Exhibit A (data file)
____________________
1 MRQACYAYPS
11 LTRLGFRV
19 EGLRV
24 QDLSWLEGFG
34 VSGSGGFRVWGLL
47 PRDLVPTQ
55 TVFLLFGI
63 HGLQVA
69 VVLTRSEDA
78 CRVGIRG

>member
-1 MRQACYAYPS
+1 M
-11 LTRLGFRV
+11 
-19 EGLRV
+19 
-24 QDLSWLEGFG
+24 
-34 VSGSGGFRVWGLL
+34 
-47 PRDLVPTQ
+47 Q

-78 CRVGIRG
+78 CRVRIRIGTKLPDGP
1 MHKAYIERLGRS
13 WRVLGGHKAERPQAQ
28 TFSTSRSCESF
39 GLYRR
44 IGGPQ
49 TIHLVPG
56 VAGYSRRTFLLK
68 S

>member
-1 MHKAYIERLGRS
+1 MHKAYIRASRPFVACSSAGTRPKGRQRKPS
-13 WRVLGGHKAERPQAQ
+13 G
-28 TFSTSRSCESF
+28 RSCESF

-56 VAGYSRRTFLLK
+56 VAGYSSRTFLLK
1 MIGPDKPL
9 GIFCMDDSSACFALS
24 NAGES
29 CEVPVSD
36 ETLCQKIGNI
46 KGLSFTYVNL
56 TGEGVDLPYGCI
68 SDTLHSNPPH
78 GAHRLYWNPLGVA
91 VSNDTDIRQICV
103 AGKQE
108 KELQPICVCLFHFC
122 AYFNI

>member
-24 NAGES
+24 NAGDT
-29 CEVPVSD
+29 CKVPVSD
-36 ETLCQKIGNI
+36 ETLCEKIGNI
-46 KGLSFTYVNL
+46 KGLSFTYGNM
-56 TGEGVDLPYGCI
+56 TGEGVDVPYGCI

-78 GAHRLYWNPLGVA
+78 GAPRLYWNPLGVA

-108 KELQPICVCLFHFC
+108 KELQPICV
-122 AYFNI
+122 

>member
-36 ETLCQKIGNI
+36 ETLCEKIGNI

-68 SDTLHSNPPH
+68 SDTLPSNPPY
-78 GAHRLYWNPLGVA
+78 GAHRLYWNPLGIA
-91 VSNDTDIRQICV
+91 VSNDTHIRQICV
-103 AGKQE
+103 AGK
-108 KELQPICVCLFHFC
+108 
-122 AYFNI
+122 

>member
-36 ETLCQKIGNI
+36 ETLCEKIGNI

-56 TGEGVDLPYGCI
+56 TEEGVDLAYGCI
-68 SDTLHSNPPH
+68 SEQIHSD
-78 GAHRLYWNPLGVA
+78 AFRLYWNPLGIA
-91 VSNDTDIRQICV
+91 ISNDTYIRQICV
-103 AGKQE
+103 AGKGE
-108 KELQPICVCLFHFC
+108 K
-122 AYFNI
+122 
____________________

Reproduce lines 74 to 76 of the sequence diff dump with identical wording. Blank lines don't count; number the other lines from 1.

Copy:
-36 ETLCQKIGNI
+36 ETLCEKIGNI

-68 SDTLHSNPPH